Low levels of iron can lead to iron deficiency or iron deficiency anemia, with symptoms such as fatigue, weakness, gastrointestinal distress, immunity issues and impaired cognitive function.
There are two main forms of iron: non-heme, which comes from iron-fortified foods or plant-based foods, and heme, which is found in animal products such as oysters. One three-ounce serving of oysters provides 24 percent of the DV for iron, making it an excellent way to reach your daily dose.
Oyster Health Risks
Shellfish is one of the more common food allergies. This includes two types of shellfish — crustacea, such as shrimp, crab or lobster and mollusks, such as oysters, clams, mussels and scallops, per the Food Allergy Research & Education.
Shellfish allergies most frequently occur in adults and older children but can appear at any age, according to the Cleveland Clinic. Shellfish allergy symptoms may range from mild to severe. Mild cases include oral allergy syndromes, such as swollen lips and an itchy mouth or tongue.
Moderate cases may include GI discomfort, nausea and diarrhea while severe cases could be life-threatening anaphylactic shock and require the use of an epi-pen.
Eating raw oysters may lead to vibriosis, an infection caused by the V. vulnificus bacteria that can make people ill. While most people who get it have mild symptoms (including diarrhea), as many as 1 in 5 people with the infection die, according to the CDC.
Bivalve mollusks, including oysters, filter 15 to 20 gallons of water per day. If the water itself is polluted, they can store toxins in their bodies for up to two years. When purchasing oysters, be sure to check where they come from.
Reputable markets are able to show tags certifying that the mollusks have been harvested from certified-as-clean waters.
If you're eating raw oysters in a restaurant, handling procedures may also lead to GI distress, such as cramps, nausea or diarrhea. These issues pose significant risks to those who are very young or old as well as immune-compromised groups, such as people with diabetes, cancer or autoimmune diseases. Opting for oysters from a reputable food-service establishment is a good way to avoid this.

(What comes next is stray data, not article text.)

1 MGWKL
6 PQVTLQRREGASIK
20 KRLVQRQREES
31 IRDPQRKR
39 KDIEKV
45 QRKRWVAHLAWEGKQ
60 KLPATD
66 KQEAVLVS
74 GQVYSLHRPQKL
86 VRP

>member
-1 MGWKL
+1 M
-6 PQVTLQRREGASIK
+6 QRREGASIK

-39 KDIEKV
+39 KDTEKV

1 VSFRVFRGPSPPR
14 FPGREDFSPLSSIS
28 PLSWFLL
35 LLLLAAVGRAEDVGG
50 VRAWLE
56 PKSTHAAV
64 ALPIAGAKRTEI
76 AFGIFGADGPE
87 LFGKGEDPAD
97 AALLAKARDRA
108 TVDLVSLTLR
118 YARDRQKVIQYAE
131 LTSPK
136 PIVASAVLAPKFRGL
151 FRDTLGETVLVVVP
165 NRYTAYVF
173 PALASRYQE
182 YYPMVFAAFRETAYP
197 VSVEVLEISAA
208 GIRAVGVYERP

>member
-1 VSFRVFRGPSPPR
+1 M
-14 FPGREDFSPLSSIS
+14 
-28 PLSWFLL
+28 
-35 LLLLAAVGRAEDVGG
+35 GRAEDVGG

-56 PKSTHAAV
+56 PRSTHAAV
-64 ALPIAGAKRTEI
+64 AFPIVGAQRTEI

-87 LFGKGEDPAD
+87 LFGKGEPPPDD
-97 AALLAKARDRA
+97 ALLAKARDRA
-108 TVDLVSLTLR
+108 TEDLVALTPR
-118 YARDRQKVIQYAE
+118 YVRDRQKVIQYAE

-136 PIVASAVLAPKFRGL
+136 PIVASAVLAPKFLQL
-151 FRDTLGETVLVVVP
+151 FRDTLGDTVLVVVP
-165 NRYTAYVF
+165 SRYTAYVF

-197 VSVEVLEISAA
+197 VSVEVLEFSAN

Zinc can reduce the absorption and potency of quinolone antibiotics (such as Cipro) and tetracycline antibiotics (such as Achromycin). Because of oysters' high zinc content, eat them at least 2 hours before or 4 to 6 hours after taking antibiotics, per the NIH.
Zinc can also interfere with the drug penicillamine, which is used to treat rheumatoid arthritis. To avoid the interaction, have oysters and other zinc-rich foods at least 2 hours before or after taking the medication.
Oyster Preparation and Useful Tips
If you're looking to use oysters at home, follow these storage tips:
- Handle fresh oysters carefully. If an oyster's shell is chipped or the shell does not close when you tap it, remove and dispose of these oysters immediately.
- To store fresh live oysters in the shell, place them in a bowl covered with a damp kitchen towel and place them in the refrigerator. Oysters are highly perishable, so eat them within three days.
- Live oysters may also be frozen in the shell and kept up to three months. To do this, place the oysters in vapor-resistant freezer bags, press out all the excess air, and freeze.
- Fresh-shucked oysters should be submerged in their own juices, should appear plump, uniform in size and should smell fresh like clean salt water. Shucked oysters should be refrigerated in an airtight container covered by their own liquor. If more is needed, dissolve one-half teaspoon of salt into one cup of water and add to the container. They should stay fresh for up to two days but are best eaten immediately.
- To freeze shucked oysters, clean and wash the meat then pack in resealable freezer bags and use within three months. To thaw, place freezer bag in the refrigerator for approximately six to seven hours.